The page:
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Years before he became only golfer in history to win all four professional major championships in a row, Eldrick Tont “Tiger” Woods was introduced to the sport before his first birthday by his father, Earl.

Throwback Thursday: Athletes and sports teams back in the day

This #ThrowbackThursday we look at Woods’ path from being a pint-sized golf prodigy to winning 80 PGA titles and the second-most Grand Slam titles in history.


''When Tiger was 6 months old, he would sit in our garage, watching me hit balls into a net. When he got out of the high chair, he had a golf swing.''

— Earl Woods, on son Tiger

In 1978, at the tender age of two, Woods’ golf game had grown to the extent that he was invited on The Mike Douglas Show to demonstrate his skill in front of fellow guest and golfing aficionado Bob Hope.


Three years later, with a number of youth tournament titles to his credit, Woods golfing exploits were chronicled by host Fran Tarkenton on ABC’s That’s Incredible.


Woods’ first defeated his father, a single-digit handicap amateur golfer, at the age of 11 years, and would never lose to him again. At age 12, Woods broke 70 on a regulation golf course for the first time.

Embed from Getty Images

In 1991, Woods was a student at Anaheim’s Western High School, when he became the youngest winner of the USGA Junior Amateur Championships at age 15 years, six months, and 28 days.

In April of 1992, CBS Sunday Morning anchor Charles Kuralt referred to Woods as “the most exciting 16-year-old golfer ever.” The program followed the teenager on the amateur circuit, and talked with Woods’ parents, and with pro golfer Calvin Peete, one of the rare black players to have made it in the sport up to that point.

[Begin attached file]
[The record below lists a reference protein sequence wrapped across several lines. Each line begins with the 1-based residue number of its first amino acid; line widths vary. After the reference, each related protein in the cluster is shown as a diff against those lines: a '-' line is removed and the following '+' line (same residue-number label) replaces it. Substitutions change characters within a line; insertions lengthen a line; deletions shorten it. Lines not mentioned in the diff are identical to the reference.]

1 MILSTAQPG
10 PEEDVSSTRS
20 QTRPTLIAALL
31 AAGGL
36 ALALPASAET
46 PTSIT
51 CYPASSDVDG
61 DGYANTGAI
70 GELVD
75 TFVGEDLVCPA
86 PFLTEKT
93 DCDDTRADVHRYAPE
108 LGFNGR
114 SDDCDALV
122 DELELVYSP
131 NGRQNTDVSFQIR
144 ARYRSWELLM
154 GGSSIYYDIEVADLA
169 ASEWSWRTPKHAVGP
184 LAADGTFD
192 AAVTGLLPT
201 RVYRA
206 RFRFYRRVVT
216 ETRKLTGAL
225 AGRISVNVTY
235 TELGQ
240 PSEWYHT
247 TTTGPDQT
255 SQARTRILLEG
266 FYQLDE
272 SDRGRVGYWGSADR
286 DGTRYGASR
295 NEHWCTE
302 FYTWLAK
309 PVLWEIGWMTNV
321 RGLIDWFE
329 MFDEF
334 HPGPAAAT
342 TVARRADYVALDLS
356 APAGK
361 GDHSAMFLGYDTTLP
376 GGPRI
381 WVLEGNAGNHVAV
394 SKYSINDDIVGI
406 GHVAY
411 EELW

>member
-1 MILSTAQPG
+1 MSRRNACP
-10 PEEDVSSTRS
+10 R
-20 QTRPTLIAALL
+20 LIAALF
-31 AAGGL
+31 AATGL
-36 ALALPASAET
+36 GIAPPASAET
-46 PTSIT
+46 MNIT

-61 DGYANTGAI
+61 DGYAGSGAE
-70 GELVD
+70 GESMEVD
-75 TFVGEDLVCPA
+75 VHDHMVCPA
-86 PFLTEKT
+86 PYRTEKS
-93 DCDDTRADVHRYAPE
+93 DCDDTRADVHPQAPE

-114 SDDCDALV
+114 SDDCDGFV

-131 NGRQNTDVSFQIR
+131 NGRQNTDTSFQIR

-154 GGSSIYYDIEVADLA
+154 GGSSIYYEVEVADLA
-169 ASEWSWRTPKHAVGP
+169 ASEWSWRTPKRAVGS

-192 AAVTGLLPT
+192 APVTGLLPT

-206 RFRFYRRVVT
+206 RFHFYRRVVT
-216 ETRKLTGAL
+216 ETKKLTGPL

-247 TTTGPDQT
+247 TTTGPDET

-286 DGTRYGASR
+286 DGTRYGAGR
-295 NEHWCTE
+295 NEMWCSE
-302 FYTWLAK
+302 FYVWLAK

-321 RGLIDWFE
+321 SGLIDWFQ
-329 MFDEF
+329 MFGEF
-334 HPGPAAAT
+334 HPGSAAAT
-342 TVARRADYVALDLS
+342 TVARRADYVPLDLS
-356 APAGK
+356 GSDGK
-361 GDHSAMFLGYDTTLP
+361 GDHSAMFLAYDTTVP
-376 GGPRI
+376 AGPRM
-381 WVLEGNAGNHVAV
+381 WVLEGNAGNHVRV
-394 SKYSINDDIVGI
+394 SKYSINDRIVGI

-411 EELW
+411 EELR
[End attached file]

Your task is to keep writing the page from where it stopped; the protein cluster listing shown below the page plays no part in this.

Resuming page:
On April 13, 1997, Woods became the youngest champion in Masters history at age 21, also setting Tournament records for 72-hole score and margin of victory. Two months later, he set the record for the fastest ascent to No. 1 in the official world golf rankings.

Tiger Woods at 1997 Masters from Golf Digest

The same year, Woods was named the PGA Player of the Year for the first of a record eleven times.


After setting an unprecedented pace in racking up tournament victories, Woods hasn’t won a major since his dramatic 2006 triumph at the US Open that saw him hobbling on the course with an injured knee.

Woods’ resurgence in 2018, was one of the biggest sports stories of the year, and his return to form was detailed in ESPN’s Return of the Roar documentary.

Woods got back in the winner’s circle for the 80th time in his PGA Tour career on September 23, 2018, when he won the season-ending Tour Championship at East Lake Golf Club. He shot rounds of 65-68-65-71 to win by two strokes over Billy Horschel.